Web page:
History@Portsmouth

University of Portsmouth's History Blog

Tag Archives | twentienth century

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Polar Exploration and the Imperial Imagination: the social influences that drove arctic explorers to risk all

Most histories of polar exploration focus on the biographies and psychologies of heroic, driven individuals.  Matthew Voyce’s UoP BA history dissertation, Polar Exploration and the Imperial Imagination 1845-1922: Race, Science and Competing Approaches, sought to go beyond this to understand the complex ways in which these events connected with the broader social influences and ideas […]

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Accidental dismemberment on the railways

Our own Dr Mike Esbester is co-lead of the Railway Work, Life & Death project at the National Railway Museum.  This post from the project, written by co-lead Karen Baker, looks at the work of one of the project’s placement students, Connor Scott, who used the dataset to interrogate just how dangerous it was to […]

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The end of shipbuilding on the Thames

One of our MA Naval History students, Paul O’Donnell, has recently had a blog published by the Churchill College Cambridge, whose archive he used for his dissertation research.  His research there, using the papers of first Lord of the Admiralty Reginald McKenna, sheds new light on Arnold Hills, the eccentric chairman of Thames Iron Works, […]

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Working with oral histories of the 1976 Grunwick strike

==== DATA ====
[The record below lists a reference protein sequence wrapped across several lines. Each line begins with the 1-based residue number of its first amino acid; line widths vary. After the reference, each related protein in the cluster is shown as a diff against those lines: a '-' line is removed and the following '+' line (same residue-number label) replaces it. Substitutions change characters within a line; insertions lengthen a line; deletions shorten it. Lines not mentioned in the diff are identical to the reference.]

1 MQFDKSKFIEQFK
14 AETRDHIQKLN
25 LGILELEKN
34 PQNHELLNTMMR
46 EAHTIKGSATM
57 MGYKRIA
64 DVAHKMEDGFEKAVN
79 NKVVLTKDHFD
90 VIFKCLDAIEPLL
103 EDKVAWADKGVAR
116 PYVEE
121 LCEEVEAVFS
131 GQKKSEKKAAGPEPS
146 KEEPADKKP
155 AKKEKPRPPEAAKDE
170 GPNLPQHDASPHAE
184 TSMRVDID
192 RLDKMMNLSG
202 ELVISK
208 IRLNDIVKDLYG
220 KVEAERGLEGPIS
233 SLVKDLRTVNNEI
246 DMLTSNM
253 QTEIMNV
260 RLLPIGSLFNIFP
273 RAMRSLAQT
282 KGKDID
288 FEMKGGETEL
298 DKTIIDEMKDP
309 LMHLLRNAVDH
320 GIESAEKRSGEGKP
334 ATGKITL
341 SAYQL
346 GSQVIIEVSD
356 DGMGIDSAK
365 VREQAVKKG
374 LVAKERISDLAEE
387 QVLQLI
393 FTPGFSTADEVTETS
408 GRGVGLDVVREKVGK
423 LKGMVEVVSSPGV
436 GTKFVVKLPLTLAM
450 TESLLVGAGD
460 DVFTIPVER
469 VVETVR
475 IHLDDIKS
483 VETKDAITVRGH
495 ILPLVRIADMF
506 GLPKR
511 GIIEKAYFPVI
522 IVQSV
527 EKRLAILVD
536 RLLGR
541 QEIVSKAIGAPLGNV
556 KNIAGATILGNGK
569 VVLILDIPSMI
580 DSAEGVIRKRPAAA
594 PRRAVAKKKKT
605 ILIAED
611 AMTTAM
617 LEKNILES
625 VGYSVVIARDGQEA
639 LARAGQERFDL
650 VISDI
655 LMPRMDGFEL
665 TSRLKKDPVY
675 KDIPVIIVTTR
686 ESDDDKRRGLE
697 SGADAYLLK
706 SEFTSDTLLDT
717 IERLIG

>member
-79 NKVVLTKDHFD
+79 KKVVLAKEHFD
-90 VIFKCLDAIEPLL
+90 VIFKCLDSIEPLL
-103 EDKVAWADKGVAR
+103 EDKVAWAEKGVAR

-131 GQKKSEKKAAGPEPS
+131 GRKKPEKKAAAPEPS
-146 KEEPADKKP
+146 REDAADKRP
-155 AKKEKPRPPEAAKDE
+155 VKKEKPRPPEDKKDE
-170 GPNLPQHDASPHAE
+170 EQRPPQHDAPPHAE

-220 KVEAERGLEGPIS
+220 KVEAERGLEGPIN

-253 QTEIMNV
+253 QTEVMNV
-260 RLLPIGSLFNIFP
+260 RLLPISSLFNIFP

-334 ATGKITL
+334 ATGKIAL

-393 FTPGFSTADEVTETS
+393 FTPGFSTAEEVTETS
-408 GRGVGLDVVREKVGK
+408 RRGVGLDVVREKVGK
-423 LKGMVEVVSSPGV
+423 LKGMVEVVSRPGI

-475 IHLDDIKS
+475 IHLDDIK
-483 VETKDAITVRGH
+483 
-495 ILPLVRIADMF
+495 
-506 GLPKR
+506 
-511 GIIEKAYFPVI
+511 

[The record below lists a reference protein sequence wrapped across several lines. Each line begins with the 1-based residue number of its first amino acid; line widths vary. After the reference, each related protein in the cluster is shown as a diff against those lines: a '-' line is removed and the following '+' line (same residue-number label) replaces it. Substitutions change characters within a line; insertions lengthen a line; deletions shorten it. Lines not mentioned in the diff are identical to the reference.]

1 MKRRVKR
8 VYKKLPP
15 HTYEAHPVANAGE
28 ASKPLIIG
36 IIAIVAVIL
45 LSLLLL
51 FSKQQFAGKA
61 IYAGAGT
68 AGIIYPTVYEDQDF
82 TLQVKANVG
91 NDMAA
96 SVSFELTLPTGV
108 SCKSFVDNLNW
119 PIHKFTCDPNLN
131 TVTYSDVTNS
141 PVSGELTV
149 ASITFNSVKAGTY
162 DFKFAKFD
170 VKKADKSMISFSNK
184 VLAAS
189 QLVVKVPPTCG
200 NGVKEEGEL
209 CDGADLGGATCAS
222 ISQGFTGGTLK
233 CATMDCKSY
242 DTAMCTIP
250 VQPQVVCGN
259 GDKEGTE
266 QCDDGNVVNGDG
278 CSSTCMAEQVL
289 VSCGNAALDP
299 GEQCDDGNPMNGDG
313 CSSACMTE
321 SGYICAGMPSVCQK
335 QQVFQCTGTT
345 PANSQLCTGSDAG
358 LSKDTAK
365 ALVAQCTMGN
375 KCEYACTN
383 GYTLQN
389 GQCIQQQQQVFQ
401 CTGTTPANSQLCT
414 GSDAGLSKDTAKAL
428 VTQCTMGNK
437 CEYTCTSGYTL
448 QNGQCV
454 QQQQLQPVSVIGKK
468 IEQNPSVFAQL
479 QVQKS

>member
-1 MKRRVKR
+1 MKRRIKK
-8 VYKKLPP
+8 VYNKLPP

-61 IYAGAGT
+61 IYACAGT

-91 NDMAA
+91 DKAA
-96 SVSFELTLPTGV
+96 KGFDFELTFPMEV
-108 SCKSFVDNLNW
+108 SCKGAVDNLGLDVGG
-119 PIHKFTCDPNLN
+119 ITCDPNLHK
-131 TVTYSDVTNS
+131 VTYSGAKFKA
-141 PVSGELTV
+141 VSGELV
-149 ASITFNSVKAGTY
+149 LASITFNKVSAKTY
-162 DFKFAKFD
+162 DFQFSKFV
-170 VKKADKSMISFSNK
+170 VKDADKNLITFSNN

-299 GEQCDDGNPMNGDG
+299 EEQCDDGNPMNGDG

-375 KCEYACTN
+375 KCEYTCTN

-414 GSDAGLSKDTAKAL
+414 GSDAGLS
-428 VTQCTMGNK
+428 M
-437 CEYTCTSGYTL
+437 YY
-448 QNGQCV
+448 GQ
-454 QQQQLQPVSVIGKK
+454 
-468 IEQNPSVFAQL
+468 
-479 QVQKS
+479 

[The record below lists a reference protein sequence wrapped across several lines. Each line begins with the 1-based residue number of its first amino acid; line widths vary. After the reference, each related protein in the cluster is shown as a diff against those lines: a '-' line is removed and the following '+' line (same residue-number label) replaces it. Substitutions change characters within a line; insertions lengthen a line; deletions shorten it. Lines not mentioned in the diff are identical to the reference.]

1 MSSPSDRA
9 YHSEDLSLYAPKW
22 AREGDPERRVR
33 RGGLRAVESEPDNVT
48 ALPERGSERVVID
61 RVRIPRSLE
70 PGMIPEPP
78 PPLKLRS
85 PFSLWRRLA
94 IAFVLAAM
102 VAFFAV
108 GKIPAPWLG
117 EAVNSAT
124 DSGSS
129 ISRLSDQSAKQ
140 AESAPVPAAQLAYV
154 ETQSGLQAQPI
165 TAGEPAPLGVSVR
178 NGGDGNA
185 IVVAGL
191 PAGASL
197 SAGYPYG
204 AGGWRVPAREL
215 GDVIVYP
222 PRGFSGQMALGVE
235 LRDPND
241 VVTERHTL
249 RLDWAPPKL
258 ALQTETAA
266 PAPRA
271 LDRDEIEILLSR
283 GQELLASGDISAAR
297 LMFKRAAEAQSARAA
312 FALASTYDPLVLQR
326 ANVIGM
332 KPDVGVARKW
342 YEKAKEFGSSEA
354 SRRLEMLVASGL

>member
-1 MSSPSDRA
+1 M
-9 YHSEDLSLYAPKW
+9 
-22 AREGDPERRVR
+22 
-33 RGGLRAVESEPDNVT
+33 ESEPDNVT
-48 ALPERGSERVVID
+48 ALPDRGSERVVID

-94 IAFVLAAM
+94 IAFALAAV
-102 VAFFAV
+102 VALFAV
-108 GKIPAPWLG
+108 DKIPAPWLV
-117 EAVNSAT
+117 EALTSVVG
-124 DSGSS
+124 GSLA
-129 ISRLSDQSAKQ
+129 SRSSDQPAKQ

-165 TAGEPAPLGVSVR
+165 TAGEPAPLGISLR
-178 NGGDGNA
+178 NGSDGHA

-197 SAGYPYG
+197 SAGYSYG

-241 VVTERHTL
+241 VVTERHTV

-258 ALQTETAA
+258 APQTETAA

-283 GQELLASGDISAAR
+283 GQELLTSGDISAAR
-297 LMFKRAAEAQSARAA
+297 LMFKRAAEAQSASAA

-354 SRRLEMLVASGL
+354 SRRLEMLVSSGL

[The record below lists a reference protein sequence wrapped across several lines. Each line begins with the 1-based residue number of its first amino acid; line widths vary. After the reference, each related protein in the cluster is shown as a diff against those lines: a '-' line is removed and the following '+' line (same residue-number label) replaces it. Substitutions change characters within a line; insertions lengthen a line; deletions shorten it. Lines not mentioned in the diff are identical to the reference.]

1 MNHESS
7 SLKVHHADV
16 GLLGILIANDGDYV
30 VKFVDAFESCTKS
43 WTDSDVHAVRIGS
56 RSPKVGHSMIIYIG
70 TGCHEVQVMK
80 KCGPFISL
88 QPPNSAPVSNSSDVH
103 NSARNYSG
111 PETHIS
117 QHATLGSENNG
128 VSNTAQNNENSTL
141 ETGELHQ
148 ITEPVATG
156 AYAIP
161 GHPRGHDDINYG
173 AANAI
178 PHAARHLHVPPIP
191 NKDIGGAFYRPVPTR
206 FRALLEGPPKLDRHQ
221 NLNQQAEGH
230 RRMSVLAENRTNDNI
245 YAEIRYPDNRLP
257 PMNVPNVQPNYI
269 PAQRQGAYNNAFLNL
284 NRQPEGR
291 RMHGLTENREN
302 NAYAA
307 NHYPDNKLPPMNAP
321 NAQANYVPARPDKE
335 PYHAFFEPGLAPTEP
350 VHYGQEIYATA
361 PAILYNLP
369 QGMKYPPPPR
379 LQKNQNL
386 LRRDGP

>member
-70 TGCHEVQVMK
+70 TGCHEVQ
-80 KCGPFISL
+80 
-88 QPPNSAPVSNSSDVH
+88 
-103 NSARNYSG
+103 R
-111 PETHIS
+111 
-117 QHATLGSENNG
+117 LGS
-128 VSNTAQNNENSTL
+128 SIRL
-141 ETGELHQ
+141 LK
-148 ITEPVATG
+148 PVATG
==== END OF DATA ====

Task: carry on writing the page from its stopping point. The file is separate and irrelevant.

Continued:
As part of their work on the second year core module ‘Working with the Past’, three University of Portsmouth History students – Katie Kinnes, Izzy Henman and Tom Lacey – collaborated with Modern Records Centre at the University of Warwick (MRC). They summarised oral history interviews relating to the landmark Grunwick Strike of the 1970s. […]

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Could Churchill have done more to prevent the holocaust? The evidence of a personal letter

Callum Chinn, now in his final year studying history at Portsmouth, wrote this blog piece for the second-year Introduction to Historical Research module last year.  In it, he examines a letter written by Winston Churchill in July 1944, and what it reveals about the allies’ knowledge of and response to the holocaust. The twentieth century […]

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Jewish persecution in Russia and its influence on Jewish immigration to London

The history team are excited to learn that recent UoP history graduate Emily Burgess has set up her own consultancy, Midas Tomes, for historical research and writing.  Emily produced an outstanding dissertation on the female South London gang known as the Forty Elephants so it is great to see her prosper! Checkout this blog post […]

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